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Author Kathleen A. O’Shea Speaks About Women Aging in Prison

March 9, 2011

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In celebration of international Women's Day, Lasell hosted a talk by author and 2000 Pulitzer Prize nominee Kathleen O'Shea who spoke about her recent research on women aging in prisons.

The talk on March 8th, which was co-sponsored by the Fuss Center for Research on Aging and Intergenerational Studies, the Donahue Institute, and the Beccharia Society, was attended by students, faculty and staff as well as guests from Framingham State Prison.

O'Shea, a former nun, independent social worker, conducts research on women prisoners with an emphasis on women on death row. As a backdrop for her presentation, O'Shea displayed a photo collection of female nonviolent offenders in prison across the U.S. who are currently serving life sentences or life without parole.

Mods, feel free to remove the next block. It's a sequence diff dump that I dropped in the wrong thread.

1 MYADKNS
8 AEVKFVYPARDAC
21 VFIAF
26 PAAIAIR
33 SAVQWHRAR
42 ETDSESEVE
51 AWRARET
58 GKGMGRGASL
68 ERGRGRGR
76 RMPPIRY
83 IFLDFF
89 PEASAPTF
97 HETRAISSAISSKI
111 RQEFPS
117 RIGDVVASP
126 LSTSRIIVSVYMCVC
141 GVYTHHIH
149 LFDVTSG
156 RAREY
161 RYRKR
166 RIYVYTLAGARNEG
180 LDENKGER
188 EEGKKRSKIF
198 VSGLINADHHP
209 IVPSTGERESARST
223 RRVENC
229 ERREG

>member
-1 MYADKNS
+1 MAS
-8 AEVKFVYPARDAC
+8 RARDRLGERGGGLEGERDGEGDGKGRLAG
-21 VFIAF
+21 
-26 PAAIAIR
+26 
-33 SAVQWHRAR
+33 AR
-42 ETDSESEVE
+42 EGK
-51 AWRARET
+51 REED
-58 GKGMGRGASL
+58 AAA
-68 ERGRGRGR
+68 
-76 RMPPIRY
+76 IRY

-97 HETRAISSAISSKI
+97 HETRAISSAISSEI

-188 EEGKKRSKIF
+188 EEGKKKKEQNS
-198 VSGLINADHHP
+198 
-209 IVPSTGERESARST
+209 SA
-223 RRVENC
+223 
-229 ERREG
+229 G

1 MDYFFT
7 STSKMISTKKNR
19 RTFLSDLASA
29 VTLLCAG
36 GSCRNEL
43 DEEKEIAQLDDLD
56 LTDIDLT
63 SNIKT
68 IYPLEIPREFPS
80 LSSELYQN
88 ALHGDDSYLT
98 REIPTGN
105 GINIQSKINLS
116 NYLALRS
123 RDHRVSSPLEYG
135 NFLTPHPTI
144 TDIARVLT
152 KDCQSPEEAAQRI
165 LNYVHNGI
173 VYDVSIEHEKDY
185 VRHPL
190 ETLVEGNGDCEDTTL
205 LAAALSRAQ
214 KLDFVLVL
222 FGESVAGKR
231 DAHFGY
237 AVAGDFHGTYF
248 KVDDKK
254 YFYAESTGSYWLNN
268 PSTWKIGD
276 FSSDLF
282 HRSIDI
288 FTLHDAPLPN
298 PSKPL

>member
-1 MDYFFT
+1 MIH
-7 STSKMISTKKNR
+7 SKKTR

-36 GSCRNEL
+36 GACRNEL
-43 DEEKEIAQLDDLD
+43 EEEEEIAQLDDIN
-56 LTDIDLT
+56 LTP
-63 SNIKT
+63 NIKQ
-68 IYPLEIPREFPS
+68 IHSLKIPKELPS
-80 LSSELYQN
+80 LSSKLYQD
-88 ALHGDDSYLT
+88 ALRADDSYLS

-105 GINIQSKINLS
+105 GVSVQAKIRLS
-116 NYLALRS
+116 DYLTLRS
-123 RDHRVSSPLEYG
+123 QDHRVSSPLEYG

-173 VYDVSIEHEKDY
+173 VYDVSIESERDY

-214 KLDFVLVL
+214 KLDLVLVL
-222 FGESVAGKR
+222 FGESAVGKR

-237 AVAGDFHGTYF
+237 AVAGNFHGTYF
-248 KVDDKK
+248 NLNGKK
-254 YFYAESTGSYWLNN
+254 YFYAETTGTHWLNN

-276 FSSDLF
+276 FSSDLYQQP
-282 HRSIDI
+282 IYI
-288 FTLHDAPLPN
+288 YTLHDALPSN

She began by telling the story of an 82 year-old woman who was imprisoned for life plus 25 years and often is confused about where she is. This is just one of many issues elderly women behind bars face from day to day, O'Shea said.

"One woman couldn't eat for three days because young kids [inmates] hid her wheelchair. She couldn't get to the next building to eat because they wouldn't tell her where it was," O'Shea said.

Another growing problem with prisons nationwide, O'Shea said, is how officials address the health problems that their elderly prisoners encounter.

With long-term sentences for many offenders, many states are now realizing they must pay for proper healthcare for these inmates for the rest of their lies.

"Nobody thought ahead of time that if you sentence a 40 year-old to a long-term sentence in prison, they're going to die there. But they're going to pay for that," she said.

According to O'Shea's research, prisons now have important decisions to make with limited health care funding. O'Shea said prison officials sometimes must choose between health care for a 20 year-old with a longer life span or an 85 year-old who may dies within a year or two. Often, prison officials are not trained in health care and must rely solely on personal morals for decisions such as these, she added.

O'Shea is the author of three books about female offenders/females on death row, including Female Offenders: An Annotated Bibliography (1997) and Women On The Row: Revelations From Both Sides of the Bars.

By Emmalyn Anderson

 

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